Changes In The Tide

“He died at sea…”

When 17-year-old Olivia Banks has to research the history of her house for a school project, she never imagined just what stories she would find.

The tragic story of a young sailor who lost his life in an accident at sea leads her to the local museum to search through the archives, where she meets Ash, the cute museum volunteer who is willing to help.

With her parents recently divorced and university just a few months away, Olivia’s life is on the brink of change. She thought she knew what she was doing and where she was going in her future, but the time spent between Ash and the museum starts to make her question the choices she’s making.

Can she sail away from the safe harbour and make the right decisions before it’s too late to change her mind?


2. Chapter Two

My Monday morning started in such a rush that I almost left all of my history research at home.

“Olivia, don’t forget that your father is picking you up tonight,” Mum shouted to me as I walked out the door. “Don’t be late.”

My parents had recently gone through a divorce. When I was younger, I used to just assume that they’d be together forever, but then everything started going wrong last year. They tried their best to be civil about it though, not wanting to disrupt my exams and coursework. I knew it was coming before they even sat me down to tell me, they’d been fighting for months. At least there was no tension at the dinner table anymore.

Dad moved out into a small apartment not too far from away. I missed having him around the house a lot, his pathetic jokes and his amazing cooking skills. I knew he hated leaving the house he’d spent so much time working on, but it was his decision to leave. He wanted Mum and I to continue living there.

I couldn’t wait to tell him about the sailor who used to own the old place. He always suspected that there would be plenty of stories about a house that had been around for so long. He’d done a bit of research before but never really found anything, apart from the fact that the old man who had owned the house just before we bought it had dropped dead in the kitchen. Nice little fact to know. I was beginning to detect a theme with the owners of this house.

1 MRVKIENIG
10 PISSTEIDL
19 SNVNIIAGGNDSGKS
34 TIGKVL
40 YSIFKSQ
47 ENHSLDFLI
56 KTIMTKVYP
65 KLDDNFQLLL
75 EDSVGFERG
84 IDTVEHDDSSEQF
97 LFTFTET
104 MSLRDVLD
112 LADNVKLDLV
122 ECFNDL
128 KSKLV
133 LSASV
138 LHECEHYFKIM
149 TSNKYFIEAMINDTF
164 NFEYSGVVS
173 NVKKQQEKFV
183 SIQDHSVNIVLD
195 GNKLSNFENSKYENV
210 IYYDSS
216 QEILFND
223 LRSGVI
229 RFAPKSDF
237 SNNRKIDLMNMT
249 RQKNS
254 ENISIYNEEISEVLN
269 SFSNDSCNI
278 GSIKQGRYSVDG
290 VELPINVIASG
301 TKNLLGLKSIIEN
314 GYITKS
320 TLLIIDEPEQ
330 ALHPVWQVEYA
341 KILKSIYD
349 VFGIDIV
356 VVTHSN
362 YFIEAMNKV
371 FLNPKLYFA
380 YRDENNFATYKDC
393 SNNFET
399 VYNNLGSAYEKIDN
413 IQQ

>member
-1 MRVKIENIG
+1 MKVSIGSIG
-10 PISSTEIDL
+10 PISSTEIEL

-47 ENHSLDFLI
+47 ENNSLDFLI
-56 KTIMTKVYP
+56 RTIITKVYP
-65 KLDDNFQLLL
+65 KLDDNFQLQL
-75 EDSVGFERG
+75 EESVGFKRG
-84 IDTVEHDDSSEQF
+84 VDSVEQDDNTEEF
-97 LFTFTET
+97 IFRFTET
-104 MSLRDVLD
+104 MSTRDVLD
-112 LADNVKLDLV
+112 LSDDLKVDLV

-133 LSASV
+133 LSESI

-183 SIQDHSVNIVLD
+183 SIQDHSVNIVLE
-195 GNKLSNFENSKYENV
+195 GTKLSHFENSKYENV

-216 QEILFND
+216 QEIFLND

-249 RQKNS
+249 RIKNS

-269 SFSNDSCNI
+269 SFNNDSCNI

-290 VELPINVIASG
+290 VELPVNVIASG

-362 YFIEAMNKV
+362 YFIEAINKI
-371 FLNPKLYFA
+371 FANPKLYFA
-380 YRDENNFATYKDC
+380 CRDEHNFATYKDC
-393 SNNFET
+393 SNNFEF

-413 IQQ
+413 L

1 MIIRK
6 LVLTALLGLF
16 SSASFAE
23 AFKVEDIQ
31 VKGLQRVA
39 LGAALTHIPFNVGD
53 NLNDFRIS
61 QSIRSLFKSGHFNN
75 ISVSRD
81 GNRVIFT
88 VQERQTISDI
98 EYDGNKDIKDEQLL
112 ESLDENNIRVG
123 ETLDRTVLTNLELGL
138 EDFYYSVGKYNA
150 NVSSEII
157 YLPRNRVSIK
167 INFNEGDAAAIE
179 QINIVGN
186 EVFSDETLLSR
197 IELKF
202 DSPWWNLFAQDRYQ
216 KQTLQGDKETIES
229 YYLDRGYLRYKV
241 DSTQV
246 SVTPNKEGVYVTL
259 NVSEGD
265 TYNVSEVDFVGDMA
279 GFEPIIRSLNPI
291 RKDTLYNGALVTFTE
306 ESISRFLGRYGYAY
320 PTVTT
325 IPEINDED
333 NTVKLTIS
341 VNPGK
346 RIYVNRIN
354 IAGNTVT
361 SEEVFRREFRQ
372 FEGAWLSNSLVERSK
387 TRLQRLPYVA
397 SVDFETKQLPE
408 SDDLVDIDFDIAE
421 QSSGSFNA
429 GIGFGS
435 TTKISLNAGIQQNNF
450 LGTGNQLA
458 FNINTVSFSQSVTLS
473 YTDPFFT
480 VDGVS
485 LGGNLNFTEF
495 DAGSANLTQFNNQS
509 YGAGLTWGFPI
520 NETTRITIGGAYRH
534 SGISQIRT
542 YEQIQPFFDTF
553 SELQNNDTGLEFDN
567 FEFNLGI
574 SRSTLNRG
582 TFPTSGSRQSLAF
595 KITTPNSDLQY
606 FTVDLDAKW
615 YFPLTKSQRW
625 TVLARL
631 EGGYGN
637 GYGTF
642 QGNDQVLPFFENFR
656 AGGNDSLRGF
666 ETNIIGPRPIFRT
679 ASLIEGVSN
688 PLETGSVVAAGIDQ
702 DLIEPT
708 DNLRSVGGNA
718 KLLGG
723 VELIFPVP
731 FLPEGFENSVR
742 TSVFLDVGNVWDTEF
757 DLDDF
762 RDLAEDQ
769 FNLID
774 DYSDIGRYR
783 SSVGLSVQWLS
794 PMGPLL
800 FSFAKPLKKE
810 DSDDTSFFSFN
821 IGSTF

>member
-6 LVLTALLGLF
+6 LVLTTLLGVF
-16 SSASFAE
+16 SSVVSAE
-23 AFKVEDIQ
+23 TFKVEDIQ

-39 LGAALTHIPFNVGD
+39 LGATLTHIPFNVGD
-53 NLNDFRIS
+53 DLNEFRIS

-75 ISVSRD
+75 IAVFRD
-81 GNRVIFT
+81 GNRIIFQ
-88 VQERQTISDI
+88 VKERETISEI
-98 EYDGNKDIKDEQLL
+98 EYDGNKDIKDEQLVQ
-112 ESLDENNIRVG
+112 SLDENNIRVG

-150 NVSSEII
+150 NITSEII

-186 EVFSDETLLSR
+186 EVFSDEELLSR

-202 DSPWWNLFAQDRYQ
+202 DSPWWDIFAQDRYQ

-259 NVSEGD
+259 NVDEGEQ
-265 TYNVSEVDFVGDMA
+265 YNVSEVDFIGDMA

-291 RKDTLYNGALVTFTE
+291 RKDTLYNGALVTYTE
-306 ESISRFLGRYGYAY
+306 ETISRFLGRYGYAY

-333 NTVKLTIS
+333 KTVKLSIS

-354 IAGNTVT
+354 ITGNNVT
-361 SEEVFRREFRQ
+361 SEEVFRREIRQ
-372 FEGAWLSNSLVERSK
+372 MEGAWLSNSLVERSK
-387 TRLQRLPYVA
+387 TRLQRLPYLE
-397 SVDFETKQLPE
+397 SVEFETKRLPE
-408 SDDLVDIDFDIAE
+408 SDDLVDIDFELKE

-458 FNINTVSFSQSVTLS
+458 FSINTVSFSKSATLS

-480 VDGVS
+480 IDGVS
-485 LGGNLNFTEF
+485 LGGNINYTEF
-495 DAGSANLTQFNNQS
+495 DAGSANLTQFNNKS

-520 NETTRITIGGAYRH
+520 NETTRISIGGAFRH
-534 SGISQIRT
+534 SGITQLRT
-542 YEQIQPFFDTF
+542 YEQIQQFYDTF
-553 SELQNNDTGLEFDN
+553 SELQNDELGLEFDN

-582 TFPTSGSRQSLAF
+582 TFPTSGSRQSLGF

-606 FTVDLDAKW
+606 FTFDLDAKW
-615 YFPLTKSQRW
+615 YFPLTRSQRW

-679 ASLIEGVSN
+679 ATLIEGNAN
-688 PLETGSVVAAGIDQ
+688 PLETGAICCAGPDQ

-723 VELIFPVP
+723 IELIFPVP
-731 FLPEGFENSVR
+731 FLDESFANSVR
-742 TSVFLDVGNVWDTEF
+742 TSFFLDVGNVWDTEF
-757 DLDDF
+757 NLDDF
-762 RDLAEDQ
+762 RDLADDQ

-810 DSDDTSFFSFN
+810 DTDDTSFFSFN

I shut the door behind me as I left the house. I walked down the driveway and sat myself down on the garden wall to wait for Sophie. The minute I saw her head bobbing around the corner I jumped down and walked to meet her. 

“You might not want to talk to me right now,” she said as she fiddled with a giant floral bow. “I’m having a bad hair day.”

I rolled my eyes before linking my arm through hers, causing her hand to drop from her head.

“Your hair looks fine, as always,” I laughed.

Sophie is obsessed with her red hair. It’s curly and wild and looks gorgeous with no effort required, but of course, Sophie doesn’t see it like that.

“I’m sick of it,” she wailed. “I just can’t keep it tamed!”

“Then leave it as it is,” I insisted. “I thought you liked looking like that Disney Princess with the wild hair?”

She ignored me and attempted to flatten down her curls again.

“So, did you find anything interesting for this history project?” I asked her as we walked. Yes, I’d dragged Sophie into doing extracurricular history with me.

“I asked my mum and she said that my grandparents met during the war,” she sighed. “I suppose I could make it sound like a tragic wartime romance.”

Trust Sophie to turn a history project into a love story, the hopeless romantic that she was. She saw love in everything.

“I found out something,” I told her, “about a guy that used to own my house in the 1930s.”

She looked at me with curiosity in her eyes, so I began to tell her all about sailor Richard W. Thompson as we continued our walk to sixth form.

“That’s so awful,” Sophie said as we walked through the school gates. “His poor family, they must have been devastated.” She looked genuinely upset. Sophie was always one for dramatizing anything and everything.